Description: This report presents a unified method of hourly simulation of a building and analysis of performance data. The method is called Primary and Secondary Terms Analysis and Renormalization (PSTAR). In the PSTAR method, renormalized parameters are introduced for the primary terms such that the renormalized energy balance equation is best satisfied in the least squares sense, hence, the name PSTAR. PSTAR allows extraction of building characteristics from short-term tests on a small number of data channels. These can be used for long-term performance prediction (''ratings''), diagnostics, and control of heating, ventilating, and air conditioning systems (HVAC), comparison of design versus actual performance, etc. By combining realistic building models, simple test procedures, and analysis involving linear equations, PSTAR provides a powerful tool for analyzing building energy as well as testing and monitoring. It forms the basis for the Short-Term Energy Monitoring (STEM) project at SERI.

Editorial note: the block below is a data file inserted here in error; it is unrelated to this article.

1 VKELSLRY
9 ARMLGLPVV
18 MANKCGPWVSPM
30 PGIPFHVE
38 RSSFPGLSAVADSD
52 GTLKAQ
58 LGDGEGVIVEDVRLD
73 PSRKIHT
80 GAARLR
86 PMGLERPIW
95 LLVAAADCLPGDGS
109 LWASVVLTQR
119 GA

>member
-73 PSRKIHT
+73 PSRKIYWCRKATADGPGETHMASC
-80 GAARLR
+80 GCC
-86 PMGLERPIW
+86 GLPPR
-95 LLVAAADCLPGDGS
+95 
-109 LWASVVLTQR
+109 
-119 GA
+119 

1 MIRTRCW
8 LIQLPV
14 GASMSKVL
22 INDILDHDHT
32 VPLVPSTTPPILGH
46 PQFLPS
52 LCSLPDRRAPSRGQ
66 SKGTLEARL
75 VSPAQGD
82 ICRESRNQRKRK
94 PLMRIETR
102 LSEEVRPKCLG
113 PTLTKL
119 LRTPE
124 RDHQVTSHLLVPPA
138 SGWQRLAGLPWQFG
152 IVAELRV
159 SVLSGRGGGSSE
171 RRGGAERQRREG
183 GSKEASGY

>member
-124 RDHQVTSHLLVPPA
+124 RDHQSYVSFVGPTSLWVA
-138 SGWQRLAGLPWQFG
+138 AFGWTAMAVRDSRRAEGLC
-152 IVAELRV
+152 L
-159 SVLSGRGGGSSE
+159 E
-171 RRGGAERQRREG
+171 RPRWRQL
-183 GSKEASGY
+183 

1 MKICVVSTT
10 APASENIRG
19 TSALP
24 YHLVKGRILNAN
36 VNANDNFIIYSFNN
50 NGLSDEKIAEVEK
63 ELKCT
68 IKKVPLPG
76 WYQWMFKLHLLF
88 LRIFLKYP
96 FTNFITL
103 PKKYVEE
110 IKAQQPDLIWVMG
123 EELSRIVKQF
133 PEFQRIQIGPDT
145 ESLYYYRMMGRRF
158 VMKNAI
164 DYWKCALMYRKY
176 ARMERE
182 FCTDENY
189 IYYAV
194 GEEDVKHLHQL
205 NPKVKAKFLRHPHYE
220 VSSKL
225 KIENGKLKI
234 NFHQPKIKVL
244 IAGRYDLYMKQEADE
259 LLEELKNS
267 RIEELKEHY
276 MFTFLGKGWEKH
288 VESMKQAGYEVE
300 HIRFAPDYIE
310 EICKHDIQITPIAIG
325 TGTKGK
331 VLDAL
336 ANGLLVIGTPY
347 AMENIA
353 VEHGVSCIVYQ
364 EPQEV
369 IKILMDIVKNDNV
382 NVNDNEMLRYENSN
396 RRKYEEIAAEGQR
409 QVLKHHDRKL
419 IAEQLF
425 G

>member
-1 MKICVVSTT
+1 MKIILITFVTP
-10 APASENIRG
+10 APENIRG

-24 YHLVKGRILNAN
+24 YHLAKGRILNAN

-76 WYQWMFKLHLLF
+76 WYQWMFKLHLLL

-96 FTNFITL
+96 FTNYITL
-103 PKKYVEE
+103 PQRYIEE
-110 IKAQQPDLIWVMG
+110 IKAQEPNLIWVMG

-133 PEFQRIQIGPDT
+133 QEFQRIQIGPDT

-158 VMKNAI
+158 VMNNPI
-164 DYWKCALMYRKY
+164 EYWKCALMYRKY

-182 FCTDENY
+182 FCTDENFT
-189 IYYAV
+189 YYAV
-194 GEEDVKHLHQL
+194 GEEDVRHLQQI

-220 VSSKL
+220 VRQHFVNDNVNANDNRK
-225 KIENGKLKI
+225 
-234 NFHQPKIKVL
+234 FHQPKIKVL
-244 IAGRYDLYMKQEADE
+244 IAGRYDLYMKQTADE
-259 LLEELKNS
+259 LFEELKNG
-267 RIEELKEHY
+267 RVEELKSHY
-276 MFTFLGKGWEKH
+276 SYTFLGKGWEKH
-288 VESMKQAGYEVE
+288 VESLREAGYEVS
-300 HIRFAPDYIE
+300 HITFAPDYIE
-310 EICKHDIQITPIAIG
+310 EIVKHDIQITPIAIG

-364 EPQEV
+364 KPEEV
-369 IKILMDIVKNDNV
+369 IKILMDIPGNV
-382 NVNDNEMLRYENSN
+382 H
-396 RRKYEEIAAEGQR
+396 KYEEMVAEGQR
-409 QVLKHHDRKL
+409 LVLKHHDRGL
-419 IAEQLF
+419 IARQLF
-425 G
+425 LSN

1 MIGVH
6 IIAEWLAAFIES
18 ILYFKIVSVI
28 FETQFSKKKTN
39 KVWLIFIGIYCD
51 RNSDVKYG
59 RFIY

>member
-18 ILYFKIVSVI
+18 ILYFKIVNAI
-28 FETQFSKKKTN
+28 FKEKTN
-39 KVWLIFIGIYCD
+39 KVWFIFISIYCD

Date: September 1, 1988
Creator: Subbarao, K.
Partner: UNT Libraries Government Documents Department

Atmospheric performance of the special-purpose Solar Energy Research Institute (SERI) thin-airfoil family

Description: The Solar Energy Research Institute (SERI), in cooperation with SeaWest Energy Group, has completed extensive atmospheric testing of the special-purpose SERI thin-airfoil family during the 1990 wind season. The purpose of this test program was to experimentally verify the predicted performance characteristics of the thin-airfoil family on a geometrically optimized blade, and to compare it to original-equipment blades under atmospheric wind conditions. The tests were run on two identical Micon 65/13 horizontal-axis wind turbines installed side-by-side in a wind farm. The thin-airfoil family 7.96 m blades were installed on one turbine, and AeroStar 7.41 m blades were installed on the other. This paper presents final performance results of the side-by-side comparative field test for both clean and dirty blade conditions. 7 refs., 11 figs., 1 tab.
Date: September 1, 1990
Creator: Tangler, J; Smith, B; Jager, D & Olsen, T
Partner: UNT Libraries Government Documents Department

Federal income taxation of the U. S. petroleum industry and the depletion of domestic reserves. Final report